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've been exploring fractals for many years, but only within the past five or so years have I been pursuing them as an art form. In that time I've been thinking about how to create the "ultimate" fractal program. So when in late 1997 Frederik Slijkerman told me he was thinking about a new version of his Ultra Fractal program, that it would run in Windows, and that it would have many of the features I was looking for, I got very excited. We talked a lot about what the program would be like, and it turned out far, far better than anything I had envisioned.
    Ultra Fractal 2 is unlike almost every other fractal program available. It gives you new ways to think about and explore fractals. It is enormously flexible, yet still fairly easy to use. (It may seem hard because of the sheer number of features, but that's what tutorials are for.) Although it is radically different from everything else, there are four main differences which I'll discuss below. These differences affect almost every aspect of the program and change how it deals with fractals.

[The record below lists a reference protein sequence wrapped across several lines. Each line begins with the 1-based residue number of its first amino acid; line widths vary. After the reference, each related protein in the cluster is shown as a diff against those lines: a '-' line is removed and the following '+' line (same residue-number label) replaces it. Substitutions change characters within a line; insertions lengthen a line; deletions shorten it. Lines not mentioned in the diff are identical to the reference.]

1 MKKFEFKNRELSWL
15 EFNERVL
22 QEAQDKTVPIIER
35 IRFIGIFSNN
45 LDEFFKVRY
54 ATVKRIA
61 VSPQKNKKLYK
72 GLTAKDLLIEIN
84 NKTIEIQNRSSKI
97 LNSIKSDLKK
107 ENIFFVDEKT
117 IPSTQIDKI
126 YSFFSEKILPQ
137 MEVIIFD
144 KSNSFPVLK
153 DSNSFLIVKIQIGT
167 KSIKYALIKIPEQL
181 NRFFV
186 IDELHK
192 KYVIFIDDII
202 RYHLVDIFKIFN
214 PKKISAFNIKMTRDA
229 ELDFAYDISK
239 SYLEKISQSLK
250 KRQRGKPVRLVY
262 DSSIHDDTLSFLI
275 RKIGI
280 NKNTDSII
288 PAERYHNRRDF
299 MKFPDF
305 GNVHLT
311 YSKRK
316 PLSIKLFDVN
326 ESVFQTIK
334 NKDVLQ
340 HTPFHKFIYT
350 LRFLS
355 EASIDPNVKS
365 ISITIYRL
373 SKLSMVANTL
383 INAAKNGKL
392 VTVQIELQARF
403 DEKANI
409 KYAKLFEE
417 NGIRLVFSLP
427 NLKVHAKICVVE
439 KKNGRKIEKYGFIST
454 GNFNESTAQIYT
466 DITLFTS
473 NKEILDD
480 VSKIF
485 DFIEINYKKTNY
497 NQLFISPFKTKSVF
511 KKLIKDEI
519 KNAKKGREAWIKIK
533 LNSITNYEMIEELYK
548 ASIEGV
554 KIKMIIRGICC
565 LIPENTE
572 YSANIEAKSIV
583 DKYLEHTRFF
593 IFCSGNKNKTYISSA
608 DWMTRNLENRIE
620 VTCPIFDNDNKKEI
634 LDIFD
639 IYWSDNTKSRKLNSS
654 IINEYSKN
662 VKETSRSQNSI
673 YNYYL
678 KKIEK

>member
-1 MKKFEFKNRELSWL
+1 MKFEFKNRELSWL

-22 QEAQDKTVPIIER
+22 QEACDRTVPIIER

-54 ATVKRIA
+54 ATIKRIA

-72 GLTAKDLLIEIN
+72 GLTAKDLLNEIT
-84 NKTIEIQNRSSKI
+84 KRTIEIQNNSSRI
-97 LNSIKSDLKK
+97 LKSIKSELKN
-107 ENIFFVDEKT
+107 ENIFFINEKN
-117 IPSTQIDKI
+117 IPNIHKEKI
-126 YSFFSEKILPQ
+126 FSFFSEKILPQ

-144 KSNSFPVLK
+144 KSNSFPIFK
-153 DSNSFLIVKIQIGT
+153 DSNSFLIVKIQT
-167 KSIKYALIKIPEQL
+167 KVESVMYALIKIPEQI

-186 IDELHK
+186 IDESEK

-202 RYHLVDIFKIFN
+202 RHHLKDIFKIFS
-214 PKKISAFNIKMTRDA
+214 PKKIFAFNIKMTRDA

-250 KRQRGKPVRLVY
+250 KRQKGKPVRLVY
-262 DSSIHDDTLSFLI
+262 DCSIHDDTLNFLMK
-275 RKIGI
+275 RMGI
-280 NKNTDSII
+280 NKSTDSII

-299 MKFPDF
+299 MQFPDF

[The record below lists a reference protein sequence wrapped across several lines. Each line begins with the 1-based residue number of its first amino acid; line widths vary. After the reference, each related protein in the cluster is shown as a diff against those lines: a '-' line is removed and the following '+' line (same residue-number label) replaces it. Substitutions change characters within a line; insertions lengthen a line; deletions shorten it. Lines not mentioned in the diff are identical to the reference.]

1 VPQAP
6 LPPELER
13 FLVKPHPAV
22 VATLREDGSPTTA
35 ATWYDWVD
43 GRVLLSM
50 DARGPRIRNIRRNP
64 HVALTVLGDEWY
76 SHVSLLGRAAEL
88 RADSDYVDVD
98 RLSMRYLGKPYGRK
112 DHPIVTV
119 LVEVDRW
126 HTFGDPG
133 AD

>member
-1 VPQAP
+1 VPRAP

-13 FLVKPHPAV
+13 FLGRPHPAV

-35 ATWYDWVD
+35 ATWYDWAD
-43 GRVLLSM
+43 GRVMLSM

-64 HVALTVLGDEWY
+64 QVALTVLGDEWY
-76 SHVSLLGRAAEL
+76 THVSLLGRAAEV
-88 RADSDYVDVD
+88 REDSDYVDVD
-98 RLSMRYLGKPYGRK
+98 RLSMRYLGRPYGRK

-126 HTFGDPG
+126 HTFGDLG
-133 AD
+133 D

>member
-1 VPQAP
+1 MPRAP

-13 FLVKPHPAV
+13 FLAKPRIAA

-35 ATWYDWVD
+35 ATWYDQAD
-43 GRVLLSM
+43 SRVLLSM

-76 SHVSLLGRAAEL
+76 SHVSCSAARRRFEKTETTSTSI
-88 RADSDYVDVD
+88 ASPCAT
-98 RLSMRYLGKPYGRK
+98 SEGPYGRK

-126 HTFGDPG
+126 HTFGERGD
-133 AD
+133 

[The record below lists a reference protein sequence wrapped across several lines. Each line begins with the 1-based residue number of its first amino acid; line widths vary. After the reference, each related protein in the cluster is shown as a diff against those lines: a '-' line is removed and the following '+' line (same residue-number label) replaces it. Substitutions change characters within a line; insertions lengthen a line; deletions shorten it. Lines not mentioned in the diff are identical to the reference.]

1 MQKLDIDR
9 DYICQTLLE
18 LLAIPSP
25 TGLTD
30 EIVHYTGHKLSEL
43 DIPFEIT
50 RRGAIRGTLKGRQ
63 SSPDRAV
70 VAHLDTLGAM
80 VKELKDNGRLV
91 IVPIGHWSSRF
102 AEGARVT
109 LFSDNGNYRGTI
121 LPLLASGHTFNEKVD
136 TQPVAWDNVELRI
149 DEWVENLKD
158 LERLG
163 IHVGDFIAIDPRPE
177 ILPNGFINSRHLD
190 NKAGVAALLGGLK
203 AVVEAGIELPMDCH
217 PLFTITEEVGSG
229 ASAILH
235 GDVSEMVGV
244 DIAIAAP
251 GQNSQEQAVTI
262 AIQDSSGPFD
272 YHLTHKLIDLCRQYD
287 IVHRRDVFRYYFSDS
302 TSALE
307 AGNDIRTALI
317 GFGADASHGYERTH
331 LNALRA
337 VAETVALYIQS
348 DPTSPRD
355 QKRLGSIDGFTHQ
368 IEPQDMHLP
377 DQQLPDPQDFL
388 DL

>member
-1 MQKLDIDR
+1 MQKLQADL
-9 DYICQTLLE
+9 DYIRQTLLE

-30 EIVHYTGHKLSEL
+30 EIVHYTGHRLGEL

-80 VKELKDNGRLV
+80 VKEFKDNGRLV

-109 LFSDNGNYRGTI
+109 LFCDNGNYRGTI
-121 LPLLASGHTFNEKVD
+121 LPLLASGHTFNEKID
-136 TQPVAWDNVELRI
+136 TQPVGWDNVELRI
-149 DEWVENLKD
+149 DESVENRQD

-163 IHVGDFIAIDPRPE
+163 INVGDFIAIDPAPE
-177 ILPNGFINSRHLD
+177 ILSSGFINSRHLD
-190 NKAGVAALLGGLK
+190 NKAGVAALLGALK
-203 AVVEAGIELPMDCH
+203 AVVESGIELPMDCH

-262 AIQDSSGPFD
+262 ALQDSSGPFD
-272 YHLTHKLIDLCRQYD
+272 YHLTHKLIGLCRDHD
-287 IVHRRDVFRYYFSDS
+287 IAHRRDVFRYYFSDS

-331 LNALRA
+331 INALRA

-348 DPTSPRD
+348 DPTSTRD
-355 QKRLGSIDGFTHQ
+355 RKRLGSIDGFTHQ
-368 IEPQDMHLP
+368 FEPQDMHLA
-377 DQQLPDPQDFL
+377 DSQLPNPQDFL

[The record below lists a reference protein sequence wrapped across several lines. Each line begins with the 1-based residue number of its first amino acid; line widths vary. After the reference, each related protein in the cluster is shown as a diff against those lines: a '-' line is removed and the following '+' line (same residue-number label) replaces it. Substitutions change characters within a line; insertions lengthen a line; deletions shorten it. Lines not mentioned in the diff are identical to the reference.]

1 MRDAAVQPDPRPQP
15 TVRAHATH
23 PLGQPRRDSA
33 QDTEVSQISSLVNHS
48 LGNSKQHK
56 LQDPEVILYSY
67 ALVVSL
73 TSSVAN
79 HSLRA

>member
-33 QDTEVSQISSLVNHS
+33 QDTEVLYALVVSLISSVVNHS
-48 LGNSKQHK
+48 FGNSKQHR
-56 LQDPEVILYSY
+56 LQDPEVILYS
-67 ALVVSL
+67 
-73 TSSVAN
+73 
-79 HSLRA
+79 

True Color

At its heart, UF deals only with true color images. Every image it produces is a true color, 24-bit image. Although you can run UF from a 256-color display mode, it doesn't look very good. Almost all graphics cards for Windows can do at least 16-bit color, though, which is more than adequate.
    As a true color program, UF does not have the same sense of palettes as 256-color programs. Rather than a collection of individual colors that are used for images, UF uses the concept of gradients. Think of gradients as a strip of color; you choose the colors at a few key points along the strip, and UF smoothly blends the colors between those key points to make a nice range. You can change the gradient by manipulating the key points, and the blend is automatically re-calculated.
    Without a discrete color palette, smooth coloring techniques become much more desirable. These are techniques which will take advantage of the gradients to eliminate the banding that is common in other software. Bands thus become an element an artist must want in their image, rather than simply being a limiting factor of the software.
    This feature may not seem all that earth-shattering, but it is an absolutely necessary foundation for everything else that is built on top of it.

The power of layers in building fractals is a hard one to convey to someone who has never used the technique to build images. If you have used a program like Photoshop, you will already be familiar with layers; UF treats layers the same way.
    The real power of layers, though, is in how it lets you combine coloring techniques. Imagine for a moment that your fractal program has a choice of only ten different ways it can color a fractal formula. But you can combine any two of those ways together with a 50/50 mix. If you count each combination as a new way to color (which is effectively what it is) then you suddenly get a lot more—45, in fact.